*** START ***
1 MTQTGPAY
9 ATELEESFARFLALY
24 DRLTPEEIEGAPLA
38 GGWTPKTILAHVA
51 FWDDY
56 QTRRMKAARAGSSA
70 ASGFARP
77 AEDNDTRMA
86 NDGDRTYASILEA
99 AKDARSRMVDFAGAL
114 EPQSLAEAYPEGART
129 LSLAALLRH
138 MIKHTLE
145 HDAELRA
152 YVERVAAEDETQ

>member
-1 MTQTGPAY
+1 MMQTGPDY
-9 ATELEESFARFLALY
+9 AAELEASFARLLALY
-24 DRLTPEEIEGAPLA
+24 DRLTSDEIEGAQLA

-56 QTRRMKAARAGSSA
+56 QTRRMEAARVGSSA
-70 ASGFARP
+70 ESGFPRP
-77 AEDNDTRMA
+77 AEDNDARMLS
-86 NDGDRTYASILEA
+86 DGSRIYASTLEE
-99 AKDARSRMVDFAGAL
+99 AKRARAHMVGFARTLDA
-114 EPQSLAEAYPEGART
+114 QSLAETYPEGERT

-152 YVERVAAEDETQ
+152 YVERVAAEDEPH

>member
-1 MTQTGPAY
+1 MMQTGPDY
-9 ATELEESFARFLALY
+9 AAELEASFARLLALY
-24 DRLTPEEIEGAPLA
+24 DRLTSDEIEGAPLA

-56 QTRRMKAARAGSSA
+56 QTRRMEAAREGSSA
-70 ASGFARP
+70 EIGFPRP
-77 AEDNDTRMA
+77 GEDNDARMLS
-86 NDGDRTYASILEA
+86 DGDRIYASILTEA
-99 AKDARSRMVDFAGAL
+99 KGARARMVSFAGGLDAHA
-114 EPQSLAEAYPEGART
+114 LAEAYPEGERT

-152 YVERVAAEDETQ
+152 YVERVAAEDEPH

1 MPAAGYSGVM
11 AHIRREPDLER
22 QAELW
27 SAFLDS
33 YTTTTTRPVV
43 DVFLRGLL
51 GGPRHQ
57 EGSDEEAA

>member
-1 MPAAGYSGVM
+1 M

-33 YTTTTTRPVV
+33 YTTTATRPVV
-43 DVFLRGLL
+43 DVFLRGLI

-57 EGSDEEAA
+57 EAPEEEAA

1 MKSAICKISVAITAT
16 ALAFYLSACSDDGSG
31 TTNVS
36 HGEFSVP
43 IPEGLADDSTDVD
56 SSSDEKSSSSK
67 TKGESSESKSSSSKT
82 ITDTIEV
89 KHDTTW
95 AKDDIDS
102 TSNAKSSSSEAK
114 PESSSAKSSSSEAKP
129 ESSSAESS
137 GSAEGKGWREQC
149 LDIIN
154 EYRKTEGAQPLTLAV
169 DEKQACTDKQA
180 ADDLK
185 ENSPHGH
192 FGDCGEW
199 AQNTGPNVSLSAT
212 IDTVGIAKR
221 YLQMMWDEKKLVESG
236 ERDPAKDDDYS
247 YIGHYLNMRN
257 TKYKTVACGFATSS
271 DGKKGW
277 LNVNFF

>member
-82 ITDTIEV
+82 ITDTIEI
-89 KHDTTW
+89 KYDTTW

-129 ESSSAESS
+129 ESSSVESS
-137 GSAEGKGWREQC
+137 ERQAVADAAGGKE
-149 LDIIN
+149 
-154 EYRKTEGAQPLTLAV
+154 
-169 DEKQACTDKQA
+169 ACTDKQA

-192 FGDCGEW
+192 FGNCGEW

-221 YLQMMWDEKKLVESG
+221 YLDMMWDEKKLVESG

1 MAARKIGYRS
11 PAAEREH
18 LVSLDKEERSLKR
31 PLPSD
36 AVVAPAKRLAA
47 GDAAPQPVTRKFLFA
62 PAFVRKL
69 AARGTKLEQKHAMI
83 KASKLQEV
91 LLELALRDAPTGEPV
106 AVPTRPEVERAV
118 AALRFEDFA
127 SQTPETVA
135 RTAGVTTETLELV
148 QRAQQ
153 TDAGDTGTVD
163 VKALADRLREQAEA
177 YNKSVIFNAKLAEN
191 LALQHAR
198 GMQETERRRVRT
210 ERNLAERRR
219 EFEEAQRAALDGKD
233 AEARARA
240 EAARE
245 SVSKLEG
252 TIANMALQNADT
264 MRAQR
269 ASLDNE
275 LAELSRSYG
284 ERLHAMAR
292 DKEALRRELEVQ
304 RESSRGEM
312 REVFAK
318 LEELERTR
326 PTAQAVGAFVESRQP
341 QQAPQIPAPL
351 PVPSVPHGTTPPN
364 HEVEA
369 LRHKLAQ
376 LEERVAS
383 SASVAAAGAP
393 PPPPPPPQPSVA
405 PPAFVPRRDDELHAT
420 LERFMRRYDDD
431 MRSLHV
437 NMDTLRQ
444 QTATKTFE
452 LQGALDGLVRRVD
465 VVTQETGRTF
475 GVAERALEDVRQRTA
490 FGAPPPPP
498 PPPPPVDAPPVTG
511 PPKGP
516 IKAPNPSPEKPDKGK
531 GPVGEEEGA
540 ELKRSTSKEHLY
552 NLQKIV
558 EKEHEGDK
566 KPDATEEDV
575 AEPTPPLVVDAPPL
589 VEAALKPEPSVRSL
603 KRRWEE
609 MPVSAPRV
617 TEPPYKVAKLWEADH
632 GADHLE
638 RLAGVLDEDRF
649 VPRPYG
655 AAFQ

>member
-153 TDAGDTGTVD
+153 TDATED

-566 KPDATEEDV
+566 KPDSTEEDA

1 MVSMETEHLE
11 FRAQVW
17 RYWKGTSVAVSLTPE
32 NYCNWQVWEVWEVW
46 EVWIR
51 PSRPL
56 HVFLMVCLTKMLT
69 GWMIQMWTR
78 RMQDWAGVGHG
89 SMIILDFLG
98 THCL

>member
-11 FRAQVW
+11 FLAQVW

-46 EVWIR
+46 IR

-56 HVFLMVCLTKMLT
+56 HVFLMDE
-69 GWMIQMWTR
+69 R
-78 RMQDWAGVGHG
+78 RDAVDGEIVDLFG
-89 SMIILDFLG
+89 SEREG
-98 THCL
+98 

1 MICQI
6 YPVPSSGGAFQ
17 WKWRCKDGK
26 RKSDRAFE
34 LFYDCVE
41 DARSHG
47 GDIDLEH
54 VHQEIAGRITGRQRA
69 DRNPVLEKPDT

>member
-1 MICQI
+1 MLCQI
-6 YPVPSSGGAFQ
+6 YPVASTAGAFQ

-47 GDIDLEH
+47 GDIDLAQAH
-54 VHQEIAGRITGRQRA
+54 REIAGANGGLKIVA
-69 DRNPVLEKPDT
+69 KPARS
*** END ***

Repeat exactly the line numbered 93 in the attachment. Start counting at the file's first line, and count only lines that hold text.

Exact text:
185 ENSPHGH